Preliminary injunctive relief is designed "to minimize the hardship to the parties pending the ultimate resolution of the lawsuit." Platinum Home Mortgage Corp. v. Platinum Fin. Group Inc., 149 F.3d 722, 726 (7th Cir. 1998). A party seeking a preliminary injunction must make a threshold showing that (1) it has some likelihood of success on the merits, (2) no adequate remedy at law exists, and (3) it will suffer irreparable harm if the injunction is not granted. Ferrell v. United States Dep't of Housing and Urban Dev., 186 F.3d 805, 811 (7th Cir. 1999). If the moving party is able to establish these three factors, the Court must then balance the harms to both parties using a "sliding scale" analysis, also taking into consideration the effect that granting or denying the injunction will have on the public. Id. "[T]he greater the moving party's likelihood of prevailing on the merits, the less strongly it must show that the balance of harms weighs in its favor." Id. "A preliminary injunction is an extraordinary remedy that should not be granted unless the movant, by a clear showing, carries the burden of persuasion." Chicago Dist. Council of Carpenters Pension Fund v. K & I Constr., Inc., 270 F.3d 1060, 1064 (7th Cir. 2001) (citing Mazurek v. Armstrong, 520 U.S. 968, 972 (1997) (per curiam)); accord Winter v. Natural Res. Def. Council, Inc., 555 U.S. 7, 24 (2008).
In order to establish the requisite likelihood of success on the merits, plaintiff must show he is likely to succeed on his deliberate indifference claim. The Eighth Amendment's prohibition on the unnecessary and wanton infliction of pain, made applicable to the states through the Fourteenth Amendment, forbids deliberate indifference to a prisoner's serious medical needs. Estelle v. Gamble, 429 U.S. 97, 101, 104 (1976); Johnson v. Snyder, 444 F.3d 579, 584 (7th Cir. 2006); Zentmyer v. Kendall Co., 220 F.3d 805, 810 (7th Cir. 2000). While the Eighth Amendment protects prisoners from deliberate indifference to a serious medical need, arrestees and pretrial detainees are given similar protections under the Fourteenth Amendment's due process clause. Chapman v. Keltner, 241 F.3d 842 (7th Cir. 2001) (citing Estelle v. Gamble, 429 U.S. 97, 104 (1976); Zentmyer v. Kendall Co., 220 F.3d 805, 810 (7th Cir. 2000)). To prevail on such a claim, a prisoner must show (1) that he had an objectively serious medical need and (2) that the official knew that the medical need was serious but disregarded it. Johnson, 444 F.3d at 584; Zentmyer, 220 F.3d at 810.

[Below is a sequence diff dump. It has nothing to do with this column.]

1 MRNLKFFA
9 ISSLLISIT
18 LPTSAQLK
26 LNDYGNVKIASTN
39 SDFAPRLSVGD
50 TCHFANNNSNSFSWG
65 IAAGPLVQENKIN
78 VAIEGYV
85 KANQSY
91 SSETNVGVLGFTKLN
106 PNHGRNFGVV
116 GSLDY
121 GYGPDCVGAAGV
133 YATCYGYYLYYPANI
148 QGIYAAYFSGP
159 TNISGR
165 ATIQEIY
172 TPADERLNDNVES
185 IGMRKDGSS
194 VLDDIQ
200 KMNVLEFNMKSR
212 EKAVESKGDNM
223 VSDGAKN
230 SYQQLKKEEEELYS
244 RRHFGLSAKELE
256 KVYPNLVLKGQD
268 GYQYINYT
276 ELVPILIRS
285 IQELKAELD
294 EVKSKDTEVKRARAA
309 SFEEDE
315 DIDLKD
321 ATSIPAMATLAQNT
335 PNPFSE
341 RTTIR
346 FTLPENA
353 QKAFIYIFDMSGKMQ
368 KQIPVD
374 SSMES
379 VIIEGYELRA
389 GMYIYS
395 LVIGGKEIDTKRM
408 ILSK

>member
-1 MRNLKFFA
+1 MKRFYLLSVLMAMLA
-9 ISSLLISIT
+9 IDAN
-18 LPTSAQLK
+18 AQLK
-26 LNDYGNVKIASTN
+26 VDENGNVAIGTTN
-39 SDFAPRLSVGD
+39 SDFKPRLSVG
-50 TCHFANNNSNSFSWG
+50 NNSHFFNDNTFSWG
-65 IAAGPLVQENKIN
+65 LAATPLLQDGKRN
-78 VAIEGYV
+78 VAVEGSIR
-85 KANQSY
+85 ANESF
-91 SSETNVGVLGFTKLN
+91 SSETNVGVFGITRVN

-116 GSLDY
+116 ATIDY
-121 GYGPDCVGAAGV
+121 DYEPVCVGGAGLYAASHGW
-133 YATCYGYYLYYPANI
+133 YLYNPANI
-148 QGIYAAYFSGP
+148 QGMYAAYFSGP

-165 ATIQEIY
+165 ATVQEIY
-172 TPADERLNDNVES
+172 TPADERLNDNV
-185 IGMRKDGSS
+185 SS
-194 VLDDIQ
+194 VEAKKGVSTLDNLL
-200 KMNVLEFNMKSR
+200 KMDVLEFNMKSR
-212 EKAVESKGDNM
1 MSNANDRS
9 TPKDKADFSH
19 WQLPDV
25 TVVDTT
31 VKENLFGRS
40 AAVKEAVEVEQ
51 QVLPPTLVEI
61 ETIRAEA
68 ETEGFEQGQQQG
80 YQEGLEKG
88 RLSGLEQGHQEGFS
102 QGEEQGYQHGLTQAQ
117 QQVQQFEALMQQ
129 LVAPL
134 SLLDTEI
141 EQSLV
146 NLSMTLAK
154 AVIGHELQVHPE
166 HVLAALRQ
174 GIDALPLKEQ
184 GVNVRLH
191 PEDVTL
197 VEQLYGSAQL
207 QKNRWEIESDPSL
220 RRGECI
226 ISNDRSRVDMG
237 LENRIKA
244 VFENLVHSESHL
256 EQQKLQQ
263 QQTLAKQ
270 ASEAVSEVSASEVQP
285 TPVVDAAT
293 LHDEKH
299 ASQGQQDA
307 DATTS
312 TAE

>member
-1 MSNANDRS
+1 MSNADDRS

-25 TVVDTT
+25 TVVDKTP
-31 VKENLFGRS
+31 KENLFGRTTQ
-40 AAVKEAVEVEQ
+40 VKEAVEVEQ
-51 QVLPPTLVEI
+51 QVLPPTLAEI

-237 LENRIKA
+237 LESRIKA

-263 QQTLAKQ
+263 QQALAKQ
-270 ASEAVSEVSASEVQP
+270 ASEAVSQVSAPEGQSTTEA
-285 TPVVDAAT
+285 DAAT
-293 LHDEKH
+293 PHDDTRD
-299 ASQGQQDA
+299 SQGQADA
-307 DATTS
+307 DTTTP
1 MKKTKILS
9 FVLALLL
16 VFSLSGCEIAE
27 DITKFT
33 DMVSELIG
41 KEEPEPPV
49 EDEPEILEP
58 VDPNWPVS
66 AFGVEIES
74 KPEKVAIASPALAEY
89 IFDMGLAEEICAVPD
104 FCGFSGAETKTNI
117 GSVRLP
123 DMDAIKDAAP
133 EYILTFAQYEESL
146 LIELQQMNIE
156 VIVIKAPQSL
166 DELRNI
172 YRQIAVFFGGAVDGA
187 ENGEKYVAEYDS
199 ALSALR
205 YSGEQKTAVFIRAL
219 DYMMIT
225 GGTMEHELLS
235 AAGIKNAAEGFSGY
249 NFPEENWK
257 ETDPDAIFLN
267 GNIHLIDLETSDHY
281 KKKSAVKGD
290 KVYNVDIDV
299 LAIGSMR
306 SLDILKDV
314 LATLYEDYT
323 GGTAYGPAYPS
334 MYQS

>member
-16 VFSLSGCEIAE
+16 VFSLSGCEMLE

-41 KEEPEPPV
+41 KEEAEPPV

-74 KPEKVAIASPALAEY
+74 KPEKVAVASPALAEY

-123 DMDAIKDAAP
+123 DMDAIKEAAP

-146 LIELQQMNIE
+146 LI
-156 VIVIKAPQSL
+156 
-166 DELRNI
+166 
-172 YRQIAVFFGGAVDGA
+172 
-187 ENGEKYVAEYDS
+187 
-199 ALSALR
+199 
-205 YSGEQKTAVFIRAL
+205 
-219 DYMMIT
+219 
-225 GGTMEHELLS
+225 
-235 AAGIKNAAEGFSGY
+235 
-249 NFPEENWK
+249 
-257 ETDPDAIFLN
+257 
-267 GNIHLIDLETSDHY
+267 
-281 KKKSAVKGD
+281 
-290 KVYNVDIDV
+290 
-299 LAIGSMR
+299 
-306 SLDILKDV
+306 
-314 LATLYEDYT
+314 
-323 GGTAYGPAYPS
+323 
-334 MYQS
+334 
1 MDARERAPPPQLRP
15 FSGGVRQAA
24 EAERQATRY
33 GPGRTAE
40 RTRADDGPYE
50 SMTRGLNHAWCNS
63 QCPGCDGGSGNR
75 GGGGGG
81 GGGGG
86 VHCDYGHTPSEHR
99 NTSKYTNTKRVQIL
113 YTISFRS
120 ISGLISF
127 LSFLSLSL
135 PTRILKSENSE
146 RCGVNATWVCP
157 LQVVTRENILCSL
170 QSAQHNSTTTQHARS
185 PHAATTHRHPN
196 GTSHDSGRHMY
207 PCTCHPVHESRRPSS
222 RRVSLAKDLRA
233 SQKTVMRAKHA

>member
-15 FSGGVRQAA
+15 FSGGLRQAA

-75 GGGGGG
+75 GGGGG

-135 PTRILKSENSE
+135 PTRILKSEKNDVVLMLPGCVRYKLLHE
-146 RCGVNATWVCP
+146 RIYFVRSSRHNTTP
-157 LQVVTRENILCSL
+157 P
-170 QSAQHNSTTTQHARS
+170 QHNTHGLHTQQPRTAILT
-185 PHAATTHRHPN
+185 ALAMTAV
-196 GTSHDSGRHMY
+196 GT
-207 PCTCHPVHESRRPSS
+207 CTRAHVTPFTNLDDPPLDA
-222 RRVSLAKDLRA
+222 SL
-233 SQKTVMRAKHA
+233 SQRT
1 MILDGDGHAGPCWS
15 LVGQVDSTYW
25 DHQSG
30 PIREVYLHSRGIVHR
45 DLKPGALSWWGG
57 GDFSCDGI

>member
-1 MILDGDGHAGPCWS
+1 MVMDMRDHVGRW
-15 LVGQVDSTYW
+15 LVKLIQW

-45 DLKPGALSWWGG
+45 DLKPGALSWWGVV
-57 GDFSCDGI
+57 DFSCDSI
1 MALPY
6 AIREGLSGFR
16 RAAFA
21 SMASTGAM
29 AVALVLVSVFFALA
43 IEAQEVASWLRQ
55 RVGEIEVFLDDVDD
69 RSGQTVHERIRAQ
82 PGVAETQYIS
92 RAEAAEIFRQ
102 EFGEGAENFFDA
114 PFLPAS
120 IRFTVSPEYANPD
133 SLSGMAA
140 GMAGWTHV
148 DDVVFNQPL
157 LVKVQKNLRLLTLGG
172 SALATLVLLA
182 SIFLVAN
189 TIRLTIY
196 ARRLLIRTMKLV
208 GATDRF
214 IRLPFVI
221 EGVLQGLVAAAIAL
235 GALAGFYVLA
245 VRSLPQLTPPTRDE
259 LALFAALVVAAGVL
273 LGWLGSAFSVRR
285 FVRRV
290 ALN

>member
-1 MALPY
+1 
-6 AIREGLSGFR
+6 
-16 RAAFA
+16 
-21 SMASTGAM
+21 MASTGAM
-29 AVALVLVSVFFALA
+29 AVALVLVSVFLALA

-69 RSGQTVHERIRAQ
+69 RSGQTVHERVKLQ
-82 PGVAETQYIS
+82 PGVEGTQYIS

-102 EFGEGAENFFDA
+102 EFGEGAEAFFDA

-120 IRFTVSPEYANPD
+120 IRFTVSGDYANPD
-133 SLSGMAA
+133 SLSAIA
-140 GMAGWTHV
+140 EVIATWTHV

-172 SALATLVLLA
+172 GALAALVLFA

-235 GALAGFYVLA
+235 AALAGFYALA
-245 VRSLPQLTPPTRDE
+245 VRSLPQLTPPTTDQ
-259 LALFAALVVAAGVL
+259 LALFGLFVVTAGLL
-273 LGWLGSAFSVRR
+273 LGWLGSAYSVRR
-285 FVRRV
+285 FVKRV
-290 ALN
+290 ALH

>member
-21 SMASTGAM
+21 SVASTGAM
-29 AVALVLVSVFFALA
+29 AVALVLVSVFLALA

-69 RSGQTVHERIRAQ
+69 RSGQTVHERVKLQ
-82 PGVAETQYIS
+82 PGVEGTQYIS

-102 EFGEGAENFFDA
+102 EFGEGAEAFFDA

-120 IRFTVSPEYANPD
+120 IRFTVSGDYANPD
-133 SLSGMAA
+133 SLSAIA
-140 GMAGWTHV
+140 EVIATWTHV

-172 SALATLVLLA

An objectively serious injury or medical need is "one that has been diagnosed by a physician as mandating treatment or one that is so obvious that even a lay person would easily recognize the necessity for a doctor's attention." Johnson, 444 F.3d at 584-85 (quotations omitted). A serious medical condition need not be life-threatening, but it should constitute "a denial of the minimal civilized measure of life's necessities." Id. at 585 (quotations omitted).
An official is deliberately indifferent if he "knows of and disregards an excessive risk to inmate health or safety." Farmer v. Brennan, 511 U.S. 825, 837 (1994); Johnson, 444 F.3d at 585 ("The standard requires that an officer have 'subjective awareness' of the serious medical need and then act with indifference to that need."); Farmer, 511 U.S. at 835. Negligence is not enough. Estelle v. Gamble, 429 U.S. 97, 104-05 (1976). "Deliberate indifference can arise by a failure to provide prompt treatment for serious medical needs or by intentionally ...